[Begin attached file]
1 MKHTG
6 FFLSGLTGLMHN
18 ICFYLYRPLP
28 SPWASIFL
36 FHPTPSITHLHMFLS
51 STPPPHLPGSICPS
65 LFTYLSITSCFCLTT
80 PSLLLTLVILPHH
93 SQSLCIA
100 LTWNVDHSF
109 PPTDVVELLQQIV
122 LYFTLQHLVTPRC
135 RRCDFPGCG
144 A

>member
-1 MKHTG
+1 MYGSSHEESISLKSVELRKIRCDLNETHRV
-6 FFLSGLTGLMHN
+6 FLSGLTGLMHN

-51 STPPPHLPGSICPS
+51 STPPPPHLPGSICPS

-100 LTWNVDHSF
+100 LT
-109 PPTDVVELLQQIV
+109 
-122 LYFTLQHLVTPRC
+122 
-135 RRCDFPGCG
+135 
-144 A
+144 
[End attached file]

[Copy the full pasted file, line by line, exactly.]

1 MKHTG
6 FFLSGLTGLMHN
18 ICFYLYRPLP
28 SPWASIFL
36 FHPTPSITHLHMFLS
51 STPPPHLPGSICPS
65 LFTYLSITSCFCLTT
80 PSLLLTLVILPHH
93 SQSLCIA
100 LTWNVDHSF
109 PPTDVVELLQQIV
122 LYFTLQHLVTPRC
135 RRCDFPGCG
144 A

>member
-1 MKHTG
+1 MYGSSHEESISLKSVELRKIRCDLNETHRV
-6 FFLSGLTGLMHN
+6 FLSGLTGLMHN

-51 STPPPHLPGSICPS
+51 STPPPPHLPGSICPS

-100 LTWNVDHSF
+100 LT
-109 PPTDVVELLQQIV
+109 
-122 LYFTLQHLVTPRC
+122 
-135 RRCDFPGCG
+135 
-144 A
+144 